An Encouraging Revelation

AN ENCOURAGING REVELATION

“The Revelation of Jesus Christ, which God gave unto Him, to shew unto His servants things which must shortly come to pass; and He sent and signified it by His angel unto his servant John: who bare record of the word of God, and of the testimony of Jesus Christ, and of all things that he saw. Blessed is he that readeth, and they that hear the words of this prophecy, and keep those things which are written therein: for the time is at hand.” Revelation 1:1-3 (KJV)

It seems that the history of man has began to reach its climax, and because of this, it is of the utmost importance for all people to realize the greatness of Jesus Christ, His present and future power to redeem, judge and bring to fruition the completeness of His redemption.

It is the purpose of this study to reveal the Lord Jesus Christ as being alive, seated at the right hand of the Father; as the “Chief Subject”; the exalted Priest-King in chapters 1 – 3; as the glorified Lamb in chapters 4 – 5 and reigning on the throne; the Judge of all the earth in chapters 6 – 18, and in chapter 19 He returns to earth as the conquering King of kings; finally, closing the book ushering His Bride (the Church) into the glorious heavenly city; thus “UNVEILING HIS GLORY”.

The book of the Revelation of Jesus Christ has been viewed by many, even professing Christians, as a book of “Doom and Gloom”, as has also been the other apocalyptic book of Daniel. They are not. These are books of hope and fulfillment of our final joy – eternal joy. Let me insert this information concerning the title of the book. Some refer to the book as “Revelations”. Not to be “Know it allish”, but there are no plural revelations, it is a single Revelation. It seems to me that there is one proper title of the book, and it is given in the first sentence of the text, “The Revelation of Jesus Christ…”

The book is for our understanding. It is written where you must be familiar with the rest of Scripture, especially the Old Testament. It is filled with symbolism, which is open to interpretation, but by the work of the Holy Spirit a committed Christian can understand. I know that I will fall far short of excellence, but these will be my thoughts and understanding in my study, hopefully and prayerfully led by the Holy Spirit.

This book was written to encourage the Christians, who were being persecuted by Rome, of the ultimate triumph of Jesus Christ. He would conquer every kingdom of man that would exalt itself against Him.

This book was written while the Roman persecution was going on under Domitian who hated Christianity. He had exiled John to “The isle that is called Patmos”. This is where John received the Revelation. It was sent to, and read by the seven churches mentioned in verse 11. Ephesus, Smyrna, Pergamos, Thyatira, Sardis, Philadelphia, and Laodicea. It is a book for the Church of all ages until the redemption of mankind is complete.

We will see in the Revelation that it is truly of Jesus and His power to redeem, and that until its completion we, who are Christians, are to keep the faith of Jesus Christ. He will be faithful to fulfill the Father’s will in us.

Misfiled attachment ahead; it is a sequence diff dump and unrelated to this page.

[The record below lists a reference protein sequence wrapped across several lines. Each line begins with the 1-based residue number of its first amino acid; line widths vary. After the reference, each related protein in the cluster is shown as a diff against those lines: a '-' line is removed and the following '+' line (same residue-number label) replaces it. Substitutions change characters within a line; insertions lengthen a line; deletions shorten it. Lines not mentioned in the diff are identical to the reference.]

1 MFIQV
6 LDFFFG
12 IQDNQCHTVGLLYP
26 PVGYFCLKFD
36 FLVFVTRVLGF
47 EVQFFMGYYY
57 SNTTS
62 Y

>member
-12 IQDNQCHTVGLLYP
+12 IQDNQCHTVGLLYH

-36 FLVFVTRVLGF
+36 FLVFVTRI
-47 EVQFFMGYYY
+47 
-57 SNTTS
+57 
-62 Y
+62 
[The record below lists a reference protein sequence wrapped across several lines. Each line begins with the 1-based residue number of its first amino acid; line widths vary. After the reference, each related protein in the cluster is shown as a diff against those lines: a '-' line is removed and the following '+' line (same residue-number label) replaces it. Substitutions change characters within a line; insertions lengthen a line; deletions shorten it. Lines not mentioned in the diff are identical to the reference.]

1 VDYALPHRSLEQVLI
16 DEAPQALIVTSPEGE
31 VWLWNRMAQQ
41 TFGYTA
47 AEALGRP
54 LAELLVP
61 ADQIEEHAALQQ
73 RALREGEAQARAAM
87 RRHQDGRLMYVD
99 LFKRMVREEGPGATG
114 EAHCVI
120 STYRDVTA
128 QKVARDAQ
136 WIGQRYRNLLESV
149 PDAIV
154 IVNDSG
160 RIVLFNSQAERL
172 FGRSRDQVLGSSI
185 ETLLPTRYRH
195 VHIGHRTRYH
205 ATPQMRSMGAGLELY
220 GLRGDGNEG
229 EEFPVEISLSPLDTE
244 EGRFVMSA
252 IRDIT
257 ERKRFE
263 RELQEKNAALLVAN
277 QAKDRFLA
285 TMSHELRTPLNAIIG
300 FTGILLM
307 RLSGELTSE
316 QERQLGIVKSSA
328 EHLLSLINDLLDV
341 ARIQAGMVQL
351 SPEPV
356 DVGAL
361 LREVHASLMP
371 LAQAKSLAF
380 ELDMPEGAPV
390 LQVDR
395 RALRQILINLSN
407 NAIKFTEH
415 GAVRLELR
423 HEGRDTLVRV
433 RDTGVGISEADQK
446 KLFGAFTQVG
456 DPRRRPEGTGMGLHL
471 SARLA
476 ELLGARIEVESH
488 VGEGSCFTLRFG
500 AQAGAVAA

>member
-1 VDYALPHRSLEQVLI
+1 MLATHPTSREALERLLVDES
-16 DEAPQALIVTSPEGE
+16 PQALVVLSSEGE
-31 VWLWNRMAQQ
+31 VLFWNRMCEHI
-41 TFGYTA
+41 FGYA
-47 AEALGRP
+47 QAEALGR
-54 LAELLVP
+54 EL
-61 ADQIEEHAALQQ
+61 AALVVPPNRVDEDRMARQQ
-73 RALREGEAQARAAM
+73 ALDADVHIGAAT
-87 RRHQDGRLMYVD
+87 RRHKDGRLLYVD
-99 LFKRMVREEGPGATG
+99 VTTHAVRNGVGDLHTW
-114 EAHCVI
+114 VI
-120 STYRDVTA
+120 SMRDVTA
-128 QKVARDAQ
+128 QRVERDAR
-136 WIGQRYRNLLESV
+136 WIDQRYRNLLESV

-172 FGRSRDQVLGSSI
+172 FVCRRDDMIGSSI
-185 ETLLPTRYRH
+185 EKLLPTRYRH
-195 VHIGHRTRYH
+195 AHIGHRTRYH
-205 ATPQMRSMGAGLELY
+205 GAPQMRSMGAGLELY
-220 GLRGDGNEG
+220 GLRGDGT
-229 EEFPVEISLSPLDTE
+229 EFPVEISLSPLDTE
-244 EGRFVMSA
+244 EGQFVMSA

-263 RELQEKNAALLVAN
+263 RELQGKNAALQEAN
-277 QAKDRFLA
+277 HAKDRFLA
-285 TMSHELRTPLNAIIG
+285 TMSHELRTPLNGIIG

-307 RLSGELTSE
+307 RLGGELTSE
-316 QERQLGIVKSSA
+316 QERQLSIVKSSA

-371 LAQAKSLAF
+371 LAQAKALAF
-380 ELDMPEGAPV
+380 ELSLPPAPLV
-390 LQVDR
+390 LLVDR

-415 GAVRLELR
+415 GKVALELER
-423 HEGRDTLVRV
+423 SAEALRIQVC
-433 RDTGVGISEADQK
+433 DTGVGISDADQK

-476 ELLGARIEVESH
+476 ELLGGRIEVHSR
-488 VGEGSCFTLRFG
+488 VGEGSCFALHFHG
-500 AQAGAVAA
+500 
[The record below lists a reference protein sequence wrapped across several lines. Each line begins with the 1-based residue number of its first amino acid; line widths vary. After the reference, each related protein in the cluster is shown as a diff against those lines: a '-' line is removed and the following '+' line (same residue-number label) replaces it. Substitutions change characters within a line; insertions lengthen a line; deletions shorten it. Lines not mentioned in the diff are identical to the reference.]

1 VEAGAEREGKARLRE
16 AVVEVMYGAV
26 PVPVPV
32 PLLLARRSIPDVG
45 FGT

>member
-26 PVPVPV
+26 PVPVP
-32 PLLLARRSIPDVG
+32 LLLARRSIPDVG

Let me explain something before I continue. I believe the Bible teaches the rapture of the Church before a period of Tribulation comes on the earth. That that period of Tribulation will be a total of 7 years in length, and that at the end of that 7 years Jesus will come down to earth, set up an earthly kingdom for a period of 1000 years. At the end of that thousand years will come the Great White throne judgment where all the haters of God, “…Inhabiters of earth” will be judged by their works. I believe these things can be seen in The Revelation, as well as other Scriptures. I also know that there are a many good Christian people who do not believe that form of eschatology. That is their belief, and they will go be with Christ in the rapture whether they believe it or not. I will be happy to meet them there.

Let us look now at the Revelation. If we think about the time that has passed since the resurrection and the ascension of Jesus, it could have been as much as 6o years. The Domitian reign of Rome is nearing an end, and John probably needs some encouragement, as well as those to whom he will send this writing. The “Unveiling” is the unveiling of Jesus Christ in all His glory. It will show things which must “Shortly take place”. There are some who argue against the imminent [ready to take place] appearing of Jesus Christ. This is one statement for it. Jesus reveals the suffering and rejection He has endured. He will reveal His power and His glory which all shall see. It is a revelation given by the Father to Jesus to reveal what “Must shortly come to pass”. It is a message which is delivered by an angel to His servants for all the servants of Christ. “Surely the Lord GOD will do nothing, but he revealeth his secret unto his servants the prophets.” Amos 3:7 (KJV). This apocalyptic message is to be revealed (Rev. 22:10), while the message for Daniel, in his time was to be concealed (Daniel 12:4). There is only one thing that John is told not to write and reveal, and that was the message of the seven thunders (Rev. 10:4). What was said there we may never know, nor should we even speculate.